Nutrition and exercise are inextricably linked, and the greater the exertion, the greater the need to focus on what you put in your body. Running, for example, is a highly aerobic activity that requires sound nutritional practice. Why focus on running? It is America’s most popular outdoor recreational activity. Some runners do daily short jogs in the neighborhood. Others vary their distances and speeds depending on how they feel both physically and mentally, or as part of a planned schedule. Still, others follow a strict training regime in preparation for a competition, either as part of a team or for an individual challenge. In all cases, what and how you eat on a daily basis, especially in training, have an impact on you both mentally and physically and, consequently, on how you perform and feel. What follows is not a focused nutritional plan, but rather a few general pieces of advice for how to avoid nutritional planning stress.
Take a Mindful Approach
Your mental approach to eating and exercise plays a significant role on your diet. Even as you plan for basic brain and body nourishment, if you worry excessively about eating you are defeating one running purpose: stress reduction. First, plan your diet around your habits, beliefs, and predilections. If you are vegan, now is not the time to choose protein loading via marbleized meats. Additionally, both your gut and brain will not take well to sudden dietary changes. At the same time, being a smart consumer helps you minimize worry; do not bounce from fad advice to fad advice. For example, in recent years a number of sites have propagated the notion that carbohydrates lead to extreme weight gain. While it is true that sugar and other highly refined carbohydrates provide only short-term energy boosts rather than nutritional benefits, whole grains and high-fiber carbohydrate foods are important. They are necessary for long-term energy release, brain function, and overall blood sugar regulation, creating building blocks for a good running regimen.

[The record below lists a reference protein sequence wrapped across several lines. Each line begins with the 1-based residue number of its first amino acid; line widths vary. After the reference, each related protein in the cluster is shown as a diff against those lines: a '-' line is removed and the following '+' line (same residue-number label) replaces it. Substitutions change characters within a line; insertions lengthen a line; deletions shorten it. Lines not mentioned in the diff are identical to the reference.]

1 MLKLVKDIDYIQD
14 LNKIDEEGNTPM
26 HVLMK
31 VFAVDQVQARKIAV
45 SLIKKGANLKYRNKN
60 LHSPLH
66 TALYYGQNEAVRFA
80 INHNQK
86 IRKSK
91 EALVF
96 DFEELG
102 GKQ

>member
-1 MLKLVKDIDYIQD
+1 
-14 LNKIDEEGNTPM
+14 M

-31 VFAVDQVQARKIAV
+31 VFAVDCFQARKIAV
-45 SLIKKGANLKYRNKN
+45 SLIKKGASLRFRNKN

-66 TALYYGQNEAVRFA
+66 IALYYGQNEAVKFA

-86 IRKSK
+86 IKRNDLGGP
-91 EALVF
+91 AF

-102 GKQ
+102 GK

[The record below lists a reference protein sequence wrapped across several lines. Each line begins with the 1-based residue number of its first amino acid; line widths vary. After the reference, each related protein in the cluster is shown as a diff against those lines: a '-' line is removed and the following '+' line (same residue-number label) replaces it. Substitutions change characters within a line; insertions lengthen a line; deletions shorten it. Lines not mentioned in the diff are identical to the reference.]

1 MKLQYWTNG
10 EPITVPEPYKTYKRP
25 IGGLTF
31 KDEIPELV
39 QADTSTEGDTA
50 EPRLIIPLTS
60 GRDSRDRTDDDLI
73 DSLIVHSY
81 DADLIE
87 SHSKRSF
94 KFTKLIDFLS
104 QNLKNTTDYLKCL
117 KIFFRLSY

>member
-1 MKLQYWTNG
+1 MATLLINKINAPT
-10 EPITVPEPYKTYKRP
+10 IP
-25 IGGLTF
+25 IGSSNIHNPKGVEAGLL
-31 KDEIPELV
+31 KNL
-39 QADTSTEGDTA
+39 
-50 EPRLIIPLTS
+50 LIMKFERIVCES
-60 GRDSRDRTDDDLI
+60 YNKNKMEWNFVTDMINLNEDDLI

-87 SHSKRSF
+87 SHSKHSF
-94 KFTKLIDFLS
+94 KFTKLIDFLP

Start the Day With a Bite
Think first about breakfast. Some people believe that if you skip it you can add the calories later, maybe after a late-morning run, with no effect on your weight. Unfortunately, putting aside the first meal of the day makes your body shift to starvation mode; your metabolism slows and you burn fewer calories during the day. Worse yet, consistently skipping your morning nutrition blast can lead to a host of significant health issues, all of which are detrimental not only to your ability to maintain a running lifestyle but also to your general well being; of greatest concern, odds increase dramatically of dying from a heart attack.
Don’t Include Only Skinny Foods
The desire for heart-healthy eating has led some to actively avoid fats in the diet altogether. Fat is an important dietary component, and runners especially need to consume it in the right proportions. Fat contains essential calories, and while too many calories are harmful no matter the source, our body needs fat nutrients for specific functions and processes, including brain and hormonal ones. Your cells, hair, skin, and nails need fat to form and grow. Fats also contribute to metabolic health and mood stability. Runners who do not consumer fats face depreciating progress, burnout, and, ultimately, failure.
It is important that everyone, not just athletes, incorporate good fats (monounsaturated and polyunsaturated) into their diet. Look for nuts, seeds, olive oils, avocados, and another omega-3 fatty- acid-rich foods, which can increase blood flow to the muscles and promote healthy heart function. Most notably, intense exercise tends to deplete the stores of omega-3, which can create a heart-healthy contradiction for extreme runners.
Work Hard Eat Easy
Incorporate nutritional planning into your running lifestyle. However, even if you run hard do not go overboard thinking about the food you eat – too much consternation can only create a stressful mindset, which is contradictory to the positive aspects of exercise. Just follow a few guidelines and then follow through with what works best for you.